• [0021]
    A fundamental advantage in this case is that relative movement between the bone and the joint replacement implant is minimised so that substantially no abrasion particles are formed to begin with. Should abrasion particles nevertheless be formed—which possibly, in the event of very great loading of the joint, cannot be adequately prevented despite the possibility for optimised implant anchoring according to the invention—an additional significant advantage according to the invention comes into play, namely the effect that it is very difficult for abrasion particles formed in the joint to migrate along the implant because of a labyrinth of bone and porous surface. Osteolysis proceeds along the implant at a correspondingly slower rate, which results in a significantly improved service life and long-term anchoring of the joint replacement implant in the bone.
  • [0022]
    In accordance with an embodiment of the invention, the biocompatible material is applied to the virgin surface of the implant by means of a vacuum plasma spraying method. The plasma flame is so adjusted that even though the titanium particles are caused to start to melt slightly, they are only slightly compacted when they impact on the substrate, namely the virgin surface of the implant. By that means it is ensured that the surface retains pores which are open to the outside, smoothing of the applied surface is avoided and a macro-structure is produced. Vascularised bone tissue can grow into that macro-structure, which has pores having an average diameter of 300 micrometres. It should already be mentioned at this point that the diameter of the pores can be varied, as described hereinbelow, in dependence upon the nature of the starting material or the nature of the metal applied to the surface of the implant.
  • [0023]
    An alternative method of applying the biocompatible metal is brushing, spreading, spraying or any other application technique suitable for applying a flowable product or paste to an article.
  • [0024]
    A paste of such a kind is produced by mixing the biocompatible metal or an alloy thereof together with one or more binders and/or sintering adjuvant(s) and adjusting to a flowable consistency. The degree of requisite flowability depends substantially on the surface shape of the implant and the selected mode of application of the paste or liquid comprising the biocompatible metal. The finer the structures of the substrate to which the biocompatible metal is to be applied, the less viscous the paste or liquid should be, in order to be able to fill even fine structures completely, but without tending to form drops and to run. The same also applies, of course, if the biocompatible metal is applied by spraying or spattering.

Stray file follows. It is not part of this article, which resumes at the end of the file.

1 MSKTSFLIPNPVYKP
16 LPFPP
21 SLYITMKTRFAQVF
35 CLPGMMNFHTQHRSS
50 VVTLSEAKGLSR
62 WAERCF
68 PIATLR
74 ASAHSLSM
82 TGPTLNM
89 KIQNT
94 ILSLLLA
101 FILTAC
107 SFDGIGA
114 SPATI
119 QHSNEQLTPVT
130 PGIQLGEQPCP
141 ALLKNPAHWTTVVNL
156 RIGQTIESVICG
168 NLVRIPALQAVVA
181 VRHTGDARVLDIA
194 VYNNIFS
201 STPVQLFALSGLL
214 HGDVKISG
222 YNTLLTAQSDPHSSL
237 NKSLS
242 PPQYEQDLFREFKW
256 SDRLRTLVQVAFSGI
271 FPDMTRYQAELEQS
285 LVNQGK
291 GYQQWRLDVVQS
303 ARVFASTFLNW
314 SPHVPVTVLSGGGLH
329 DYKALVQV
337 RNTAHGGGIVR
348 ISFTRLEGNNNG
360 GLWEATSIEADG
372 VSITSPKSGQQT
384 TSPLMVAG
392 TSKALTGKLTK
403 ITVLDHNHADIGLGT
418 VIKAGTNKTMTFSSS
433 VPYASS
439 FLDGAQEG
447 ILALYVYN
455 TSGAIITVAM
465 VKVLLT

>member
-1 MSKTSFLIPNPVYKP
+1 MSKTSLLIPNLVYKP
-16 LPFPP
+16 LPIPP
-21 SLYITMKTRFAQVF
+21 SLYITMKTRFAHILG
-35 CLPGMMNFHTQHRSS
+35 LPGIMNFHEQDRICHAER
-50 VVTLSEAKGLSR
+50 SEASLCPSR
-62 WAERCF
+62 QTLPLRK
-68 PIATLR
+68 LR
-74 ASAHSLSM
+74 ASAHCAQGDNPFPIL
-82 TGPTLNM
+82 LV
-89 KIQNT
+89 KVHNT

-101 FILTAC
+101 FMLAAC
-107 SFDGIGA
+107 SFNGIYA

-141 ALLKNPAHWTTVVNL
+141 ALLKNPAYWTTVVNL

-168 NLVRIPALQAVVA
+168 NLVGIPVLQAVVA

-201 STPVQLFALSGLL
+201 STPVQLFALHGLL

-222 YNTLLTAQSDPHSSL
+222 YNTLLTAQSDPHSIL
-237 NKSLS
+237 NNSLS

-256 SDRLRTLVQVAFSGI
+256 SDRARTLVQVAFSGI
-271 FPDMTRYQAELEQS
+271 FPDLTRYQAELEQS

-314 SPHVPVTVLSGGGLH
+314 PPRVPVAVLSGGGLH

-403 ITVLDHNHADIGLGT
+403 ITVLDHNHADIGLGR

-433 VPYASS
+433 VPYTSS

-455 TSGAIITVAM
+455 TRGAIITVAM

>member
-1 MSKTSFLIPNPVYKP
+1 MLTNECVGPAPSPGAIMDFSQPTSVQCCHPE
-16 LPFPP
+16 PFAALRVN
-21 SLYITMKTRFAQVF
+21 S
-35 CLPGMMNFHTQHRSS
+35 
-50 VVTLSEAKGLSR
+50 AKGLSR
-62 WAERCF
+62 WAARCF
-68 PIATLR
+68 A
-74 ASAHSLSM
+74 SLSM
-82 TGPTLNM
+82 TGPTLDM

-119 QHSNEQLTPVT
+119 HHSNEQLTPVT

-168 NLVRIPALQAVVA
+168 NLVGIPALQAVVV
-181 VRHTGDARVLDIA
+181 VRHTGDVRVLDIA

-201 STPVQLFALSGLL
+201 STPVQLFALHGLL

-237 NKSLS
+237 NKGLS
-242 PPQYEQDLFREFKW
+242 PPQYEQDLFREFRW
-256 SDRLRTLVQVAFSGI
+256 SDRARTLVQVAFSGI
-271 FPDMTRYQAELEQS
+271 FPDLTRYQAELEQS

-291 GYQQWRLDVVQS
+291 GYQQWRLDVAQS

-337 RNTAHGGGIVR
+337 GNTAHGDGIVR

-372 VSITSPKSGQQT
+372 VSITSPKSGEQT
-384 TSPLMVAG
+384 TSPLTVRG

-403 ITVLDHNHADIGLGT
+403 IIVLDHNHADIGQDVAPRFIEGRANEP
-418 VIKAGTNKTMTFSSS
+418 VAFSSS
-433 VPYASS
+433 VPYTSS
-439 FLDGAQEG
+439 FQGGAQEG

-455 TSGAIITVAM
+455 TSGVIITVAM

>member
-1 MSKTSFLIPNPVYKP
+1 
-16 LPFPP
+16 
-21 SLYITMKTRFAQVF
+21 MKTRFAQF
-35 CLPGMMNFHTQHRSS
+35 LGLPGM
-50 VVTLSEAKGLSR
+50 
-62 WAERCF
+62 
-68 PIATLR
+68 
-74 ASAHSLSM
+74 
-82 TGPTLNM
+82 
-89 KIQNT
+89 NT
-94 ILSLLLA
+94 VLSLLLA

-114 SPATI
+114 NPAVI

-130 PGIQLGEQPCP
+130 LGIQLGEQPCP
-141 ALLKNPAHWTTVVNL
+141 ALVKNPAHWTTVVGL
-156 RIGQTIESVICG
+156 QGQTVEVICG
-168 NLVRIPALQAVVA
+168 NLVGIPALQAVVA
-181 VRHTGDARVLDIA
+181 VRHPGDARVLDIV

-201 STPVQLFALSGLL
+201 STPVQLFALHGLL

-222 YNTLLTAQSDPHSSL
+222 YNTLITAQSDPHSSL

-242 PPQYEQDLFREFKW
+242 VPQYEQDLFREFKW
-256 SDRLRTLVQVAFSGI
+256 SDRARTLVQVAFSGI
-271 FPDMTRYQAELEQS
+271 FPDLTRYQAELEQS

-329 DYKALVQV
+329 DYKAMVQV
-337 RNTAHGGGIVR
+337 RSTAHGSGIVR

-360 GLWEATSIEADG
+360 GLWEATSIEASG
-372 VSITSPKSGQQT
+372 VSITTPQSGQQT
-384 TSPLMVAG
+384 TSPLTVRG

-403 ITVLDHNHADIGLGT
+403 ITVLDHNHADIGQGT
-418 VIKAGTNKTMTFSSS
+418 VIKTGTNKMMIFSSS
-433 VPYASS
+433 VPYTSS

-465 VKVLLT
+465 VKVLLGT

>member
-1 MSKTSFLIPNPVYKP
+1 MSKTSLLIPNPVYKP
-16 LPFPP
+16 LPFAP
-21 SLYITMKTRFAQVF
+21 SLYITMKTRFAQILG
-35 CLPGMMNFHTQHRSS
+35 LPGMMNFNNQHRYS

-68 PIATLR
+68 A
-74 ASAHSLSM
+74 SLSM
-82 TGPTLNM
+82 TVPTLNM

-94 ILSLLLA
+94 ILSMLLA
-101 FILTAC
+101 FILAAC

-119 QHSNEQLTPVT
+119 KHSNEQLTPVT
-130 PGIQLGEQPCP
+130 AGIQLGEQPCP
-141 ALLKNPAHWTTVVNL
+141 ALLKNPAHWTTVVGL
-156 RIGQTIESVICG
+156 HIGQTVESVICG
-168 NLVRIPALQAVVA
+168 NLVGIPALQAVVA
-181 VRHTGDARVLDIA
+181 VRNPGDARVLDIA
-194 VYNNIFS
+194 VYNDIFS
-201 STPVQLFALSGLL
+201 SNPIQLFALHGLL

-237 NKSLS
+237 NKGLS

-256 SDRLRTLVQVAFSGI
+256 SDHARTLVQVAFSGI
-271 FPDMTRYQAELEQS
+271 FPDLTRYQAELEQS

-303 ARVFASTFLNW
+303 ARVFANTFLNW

• [0025]
    In accordance with the invention, one or more of the following substances are provided as binder: carboxymethyl cellulose, collodium, polyvinyl alcohol, water or an inorganic solvent. A necessary criterion when selecting the binder is the possible of substantially completely removing it from an implant surface. Removal can be carried out during processing of the implant surface.
  • [0026]
    In accordance with a constructional variant of the invention, the at least one layer applied to the virgin surface of the implant is sintered. Sintering is advantageously used when the biocompatible metal has been applied to the virgin surface of the implant by means of brushing, spreading, spraying, spattering or any other application technique of such a kind. Sintering of a biocompatible layer applied by means of a vacuum plasma spraying method is possible, especially when the layer applied by the vacuum plasma spraying method has pores that are too large, that is to say the pore size of the implant surface can be revised by means of sintering.